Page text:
What would you want from a single processor Mac desktop?

Discussion in 'Mac Pro' started by Umbongo, Jan 21, 2009.

  1. Umbongo macrumors 601


    Sep 14, 2006
    Apple had Q1 2009 desktop sales of 728,000 units vs. 1,796,000 portables with revenue on desktops falling from $1.5bn to $1.05bn. So a 25% drop in units and 33% in revenue when compared to Q1 2008. They said that Pro sales were down due to the economy. Desktop sales compared to notebooks are dwindling indsutry wide. But I think we most people would feel it is more than just those two factors that have seen Apple's desktop numbers shrink.

    Apple have holes in their product lines and dated hardware that are not as attractive as similar computing solutions from other sources. It doesn't take an expert to see that. The Mac Mini isn't a solution to the low end entry desktop, the iMac and Mac Pro aren't pure replacements for the family PC, enthusiast "rig", or (single socket) professional workstation. Apple have their niches and they are obviously making them money, but so far it has seemed that adding products to cater to those other markets and requirements doesn't appear to be "worth it" to Apple. Whether that is because overall the numbers don't add up, they fear product line dilution or Steve Jobs just hates gamers I couldn't tell you (a combination of all three perhaps), but they have shown no signs they will bring the mythical xMac to the table.

    But that hasn't stopped the speculation and cries for Apple to release such things. I usually find what people want is very different to what others would like to see, or place emphasis on so I'm interested in hearing what you all would like to see in this arena.

    For me I think anything less than the following would be a pathetic solution:

    Processor: Intel Core i7 920, 940 and 965 processors. (2.66, 2.93 and 3.2GHz Nehalem)
    Memory: 3x1GB memory standard with support for 6x2GB.
    Storage: 500GB hard disk drive; Larger capacity options with space for two drives and software RAID support.
    Graphics: Nvidia 9600GT 512MB with the option of a GTX 260 (Core 216) 896MB of memory or another 9600GT but with enough headroom for two GTX 260s.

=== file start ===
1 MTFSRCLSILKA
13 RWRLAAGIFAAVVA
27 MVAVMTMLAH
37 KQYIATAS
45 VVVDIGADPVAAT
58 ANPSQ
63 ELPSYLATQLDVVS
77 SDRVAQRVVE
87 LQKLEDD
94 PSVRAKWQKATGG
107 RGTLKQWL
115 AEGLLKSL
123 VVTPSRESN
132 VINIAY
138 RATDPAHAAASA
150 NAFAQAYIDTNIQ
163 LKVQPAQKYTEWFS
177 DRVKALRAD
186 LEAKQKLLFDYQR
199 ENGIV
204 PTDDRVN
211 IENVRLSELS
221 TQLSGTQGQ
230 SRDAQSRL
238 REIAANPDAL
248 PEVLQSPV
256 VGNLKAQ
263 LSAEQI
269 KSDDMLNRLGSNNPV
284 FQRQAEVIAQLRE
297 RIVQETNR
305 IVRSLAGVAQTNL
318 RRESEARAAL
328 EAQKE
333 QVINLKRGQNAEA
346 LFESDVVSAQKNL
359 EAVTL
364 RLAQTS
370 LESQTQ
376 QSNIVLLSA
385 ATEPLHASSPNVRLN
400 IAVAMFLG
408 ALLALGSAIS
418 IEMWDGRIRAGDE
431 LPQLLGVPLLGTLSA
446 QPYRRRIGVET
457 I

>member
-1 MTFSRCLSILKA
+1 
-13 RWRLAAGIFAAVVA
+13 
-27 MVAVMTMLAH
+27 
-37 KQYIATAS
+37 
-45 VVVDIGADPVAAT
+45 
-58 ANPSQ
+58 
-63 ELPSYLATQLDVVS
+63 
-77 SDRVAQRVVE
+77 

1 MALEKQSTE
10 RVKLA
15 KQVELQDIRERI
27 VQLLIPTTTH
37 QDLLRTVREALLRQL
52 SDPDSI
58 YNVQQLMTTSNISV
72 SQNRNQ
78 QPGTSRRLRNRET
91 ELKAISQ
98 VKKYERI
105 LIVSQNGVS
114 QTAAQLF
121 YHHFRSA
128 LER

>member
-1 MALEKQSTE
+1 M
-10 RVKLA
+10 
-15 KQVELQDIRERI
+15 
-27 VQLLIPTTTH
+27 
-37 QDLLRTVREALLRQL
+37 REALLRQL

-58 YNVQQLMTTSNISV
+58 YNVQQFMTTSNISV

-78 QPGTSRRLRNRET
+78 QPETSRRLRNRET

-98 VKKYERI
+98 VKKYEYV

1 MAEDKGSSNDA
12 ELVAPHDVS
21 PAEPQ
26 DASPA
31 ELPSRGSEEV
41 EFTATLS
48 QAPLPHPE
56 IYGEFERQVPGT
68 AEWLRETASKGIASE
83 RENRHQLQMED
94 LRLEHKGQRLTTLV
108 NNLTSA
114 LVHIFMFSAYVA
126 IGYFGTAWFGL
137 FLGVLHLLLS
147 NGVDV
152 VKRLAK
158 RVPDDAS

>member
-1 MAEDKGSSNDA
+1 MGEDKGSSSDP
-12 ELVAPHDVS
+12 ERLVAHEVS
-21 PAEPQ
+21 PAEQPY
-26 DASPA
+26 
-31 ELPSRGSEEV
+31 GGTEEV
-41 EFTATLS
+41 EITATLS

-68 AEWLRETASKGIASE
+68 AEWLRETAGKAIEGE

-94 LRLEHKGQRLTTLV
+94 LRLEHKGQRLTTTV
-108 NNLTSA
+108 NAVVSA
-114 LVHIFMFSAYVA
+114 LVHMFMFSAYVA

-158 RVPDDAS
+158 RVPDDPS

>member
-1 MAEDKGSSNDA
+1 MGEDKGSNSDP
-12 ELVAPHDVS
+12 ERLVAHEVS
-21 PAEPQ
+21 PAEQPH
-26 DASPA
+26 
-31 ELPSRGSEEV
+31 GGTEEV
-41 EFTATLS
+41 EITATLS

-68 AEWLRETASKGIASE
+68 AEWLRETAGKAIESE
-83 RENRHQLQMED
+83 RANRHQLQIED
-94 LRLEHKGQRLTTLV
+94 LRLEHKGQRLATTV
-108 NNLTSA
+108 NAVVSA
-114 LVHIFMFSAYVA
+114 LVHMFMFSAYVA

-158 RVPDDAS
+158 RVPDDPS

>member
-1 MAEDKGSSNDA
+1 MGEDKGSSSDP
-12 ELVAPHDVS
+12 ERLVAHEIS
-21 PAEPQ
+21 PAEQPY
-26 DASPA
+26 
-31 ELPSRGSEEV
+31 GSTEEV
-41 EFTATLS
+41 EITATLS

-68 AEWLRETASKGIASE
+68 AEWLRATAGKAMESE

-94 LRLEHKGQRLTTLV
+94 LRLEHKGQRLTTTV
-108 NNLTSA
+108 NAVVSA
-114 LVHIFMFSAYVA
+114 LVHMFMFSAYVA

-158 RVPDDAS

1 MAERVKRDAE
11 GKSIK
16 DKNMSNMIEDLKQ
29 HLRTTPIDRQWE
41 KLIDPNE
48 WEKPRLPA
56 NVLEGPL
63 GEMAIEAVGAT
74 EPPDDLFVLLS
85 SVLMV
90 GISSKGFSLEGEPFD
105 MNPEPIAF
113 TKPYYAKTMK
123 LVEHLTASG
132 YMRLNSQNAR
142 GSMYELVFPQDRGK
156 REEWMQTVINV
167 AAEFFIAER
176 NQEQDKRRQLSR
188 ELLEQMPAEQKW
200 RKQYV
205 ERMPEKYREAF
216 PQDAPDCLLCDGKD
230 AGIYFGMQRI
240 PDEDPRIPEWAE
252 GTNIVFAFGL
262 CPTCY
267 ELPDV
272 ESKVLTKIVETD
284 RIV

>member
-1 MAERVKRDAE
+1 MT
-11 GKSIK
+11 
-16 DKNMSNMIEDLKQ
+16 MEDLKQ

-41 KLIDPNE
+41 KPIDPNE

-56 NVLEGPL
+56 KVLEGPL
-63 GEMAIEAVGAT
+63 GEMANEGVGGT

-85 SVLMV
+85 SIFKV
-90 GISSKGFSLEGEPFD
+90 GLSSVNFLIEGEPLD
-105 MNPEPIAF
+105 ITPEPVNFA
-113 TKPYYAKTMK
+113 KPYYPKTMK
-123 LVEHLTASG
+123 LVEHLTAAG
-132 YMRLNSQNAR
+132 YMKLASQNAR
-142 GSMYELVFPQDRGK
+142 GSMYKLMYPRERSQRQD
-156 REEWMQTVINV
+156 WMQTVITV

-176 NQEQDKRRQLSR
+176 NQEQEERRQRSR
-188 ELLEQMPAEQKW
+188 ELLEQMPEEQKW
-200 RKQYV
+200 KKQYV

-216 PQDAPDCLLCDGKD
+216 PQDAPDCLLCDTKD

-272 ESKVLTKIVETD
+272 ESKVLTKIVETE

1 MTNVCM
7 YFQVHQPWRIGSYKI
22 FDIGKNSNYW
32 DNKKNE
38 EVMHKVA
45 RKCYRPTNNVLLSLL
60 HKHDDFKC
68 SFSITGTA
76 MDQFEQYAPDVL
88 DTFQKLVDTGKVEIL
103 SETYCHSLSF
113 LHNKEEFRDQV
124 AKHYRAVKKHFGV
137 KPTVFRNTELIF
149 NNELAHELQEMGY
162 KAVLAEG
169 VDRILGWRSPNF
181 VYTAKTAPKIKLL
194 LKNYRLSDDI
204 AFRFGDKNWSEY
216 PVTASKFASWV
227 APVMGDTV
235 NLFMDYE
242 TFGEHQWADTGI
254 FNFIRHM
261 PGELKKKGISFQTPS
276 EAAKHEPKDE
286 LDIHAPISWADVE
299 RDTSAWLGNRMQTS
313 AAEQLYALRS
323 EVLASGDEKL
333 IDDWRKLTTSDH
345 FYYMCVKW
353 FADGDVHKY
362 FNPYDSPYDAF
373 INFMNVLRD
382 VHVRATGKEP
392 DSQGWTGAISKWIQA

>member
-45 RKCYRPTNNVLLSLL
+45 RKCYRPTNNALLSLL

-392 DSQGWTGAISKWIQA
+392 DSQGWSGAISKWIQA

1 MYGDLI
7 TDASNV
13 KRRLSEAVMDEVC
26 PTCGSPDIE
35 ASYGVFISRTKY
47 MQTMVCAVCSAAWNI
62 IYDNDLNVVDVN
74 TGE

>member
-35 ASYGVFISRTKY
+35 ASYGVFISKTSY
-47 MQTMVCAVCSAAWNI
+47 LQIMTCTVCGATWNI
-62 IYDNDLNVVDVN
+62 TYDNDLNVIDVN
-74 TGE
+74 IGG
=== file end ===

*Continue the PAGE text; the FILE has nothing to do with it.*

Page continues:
Other: Superdrive, 600W Power Supply Unit.
    Expansion: Firewire 800, USB 2.0, Two PCI-E 2.0 x16 and one x4 slots.

    Even with higher end components (including peripherals and an OS) such a system is unlikely to run you more than $1,200. At such a price I doubt Apple's margin would be what they are used to though. Would people pay $1,500 for such a system with, say, $500 for a 2.93GHz processor and $1000 for the 3.2GHz (other manufacturers charge such prices)? I guess that puts it better inline with the Mac Pro (assuming $3,000 for a dual socket 2.66GHz Nehalem system).

    How such a system would compare to the iMacs (even with quad core) makes me think we won't see such a thing this year though :(. Unless Apple have a change in ideology and decide customer choice is more important than they seem to have valued it at in recent times.
  2. Sun Baked macrumors G5

    Sun Baked

    May 19, 2002
    Has it really been 24 hours since we've had one of these hole in lineup threads?
  3. Peace macrumors Core


    Apr 1, 2005
    Space--The ONLY Frontier
    One can purchase a single Quad-Core Mac Pro you know.
  4. Umbongo thread starter macrumors 601


    Sep 14, 2006
    There hasn't been a decent discussion on it in a thread centered on the topic in some time. Plenty of threads that have gone off tangent several pages in with the same information posted again and again.